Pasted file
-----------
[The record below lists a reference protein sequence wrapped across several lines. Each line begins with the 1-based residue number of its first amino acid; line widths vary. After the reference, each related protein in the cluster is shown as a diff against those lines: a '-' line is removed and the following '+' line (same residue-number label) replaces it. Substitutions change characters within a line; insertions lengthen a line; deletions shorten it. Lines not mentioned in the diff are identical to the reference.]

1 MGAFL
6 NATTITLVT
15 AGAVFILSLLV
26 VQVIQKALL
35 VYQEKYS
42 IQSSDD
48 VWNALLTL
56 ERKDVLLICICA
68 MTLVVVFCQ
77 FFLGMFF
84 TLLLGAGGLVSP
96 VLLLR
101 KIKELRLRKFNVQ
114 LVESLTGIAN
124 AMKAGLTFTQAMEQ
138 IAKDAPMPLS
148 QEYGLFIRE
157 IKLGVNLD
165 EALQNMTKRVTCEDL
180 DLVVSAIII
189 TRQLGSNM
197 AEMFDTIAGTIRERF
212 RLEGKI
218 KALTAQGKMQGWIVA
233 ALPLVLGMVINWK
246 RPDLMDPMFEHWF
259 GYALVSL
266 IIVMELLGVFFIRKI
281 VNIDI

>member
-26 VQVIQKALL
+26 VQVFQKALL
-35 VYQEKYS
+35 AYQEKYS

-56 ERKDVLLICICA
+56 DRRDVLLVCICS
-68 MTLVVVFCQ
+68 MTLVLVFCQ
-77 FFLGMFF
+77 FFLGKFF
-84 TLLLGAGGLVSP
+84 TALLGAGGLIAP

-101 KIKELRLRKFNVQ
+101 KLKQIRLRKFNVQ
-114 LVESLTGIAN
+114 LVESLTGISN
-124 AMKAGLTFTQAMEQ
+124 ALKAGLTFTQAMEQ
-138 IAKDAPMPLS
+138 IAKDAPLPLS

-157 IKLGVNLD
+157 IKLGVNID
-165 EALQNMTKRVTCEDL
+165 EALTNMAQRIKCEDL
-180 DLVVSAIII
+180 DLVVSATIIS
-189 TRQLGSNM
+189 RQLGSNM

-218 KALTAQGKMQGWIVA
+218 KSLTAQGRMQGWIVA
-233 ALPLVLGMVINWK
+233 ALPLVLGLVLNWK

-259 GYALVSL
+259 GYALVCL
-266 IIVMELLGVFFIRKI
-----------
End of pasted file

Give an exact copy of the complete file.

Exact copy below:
[The record below lists a reference protein sequence wrapped across several lines. Each line begins with the 1-based residue number of its first amino acid; line widths vary. After the reference, each related protein in the cluster is shown as a diff against those lines: a '-' line is removed and the following '+' line (same residue-number label) replaces it. Substitutions change characters within a line; insertions lengthen a line; deletions shorten it. Lines not mentioned in the diff are identical to the reference.]

1 MGAFL
6 NATTITLVT
15 AGAVFILSLLV
26 VQVIQKALL
35 VYQEKYS
42 IQSSDD
48 VWNALLTL
56 ERKDVLLICICA
68 MTLVVVFCQ
77 FFLGMFF
84 TLLLGAGGLVSP
96 VLLLR
101 KIKELRLRKFNVQ
114 LVESLTGIAN
124 AMKAGLTFTQAMEQ
138 IAKDAPMPLS
148 QEYGLFIRE
157 IKLGVNLD
165 EALQNMTKRVTCEDL
180 DLVVSAIII
189 TRQLGSNM
197 AEMFDTIAGTIRERF
212 RLEGKI
218 KALTAQGKMQGWIVA
233 ALPLVLGMVINWK
246 RPDLMDPMFEHWF
259 GYALVSL
266 IIVMELLGVFFIRKI
281 VNIDI

>member
-26 VQVIQKALL
+26 VQVFQKALL
-35 VYQEKYS
+35 AYQEKYS

-56 ERKDVLLICICA
+56 DRRDVLLVCICS
-68 MTLVVVFCQ
+68 MTLVLVFCQ
-77 FFLGMFF
+77 FFLGKFF
-84 TLLLGAGGLVSP
+84 TALLGAGGLIAP

-101 KIKELRLRKFNVQ
+101 KLKQIRLRKFNVQ
-114 LVESLTGIAN
+114 LVESLTGISN
-124 AMKAGLTFTQAMEQ
+124 ALKAGLTFTQAMEQ
-138 IAKDAPMPLS
+138 IAKDAPLPLS

-157 IKLGVNLD
+157 IKLGVNID
-165 EALQNMTKRVTCEDL
+165 EALTNMAQRIKCEDL
-180 DLVVSAIII
+180 DLVVSATIIS
-189 TRQLGSNM
+189 RQLGSNM

-218 KALTAQGKMQGWIVA
+218 KSLTAQGRMQGWIVA
-233 ALPLVLGMVINWK
+233 ALPLVLGLVLNWK

-259 GYALVSL
+259 GYALVCL
-266 IIVMELLGVFFIRKI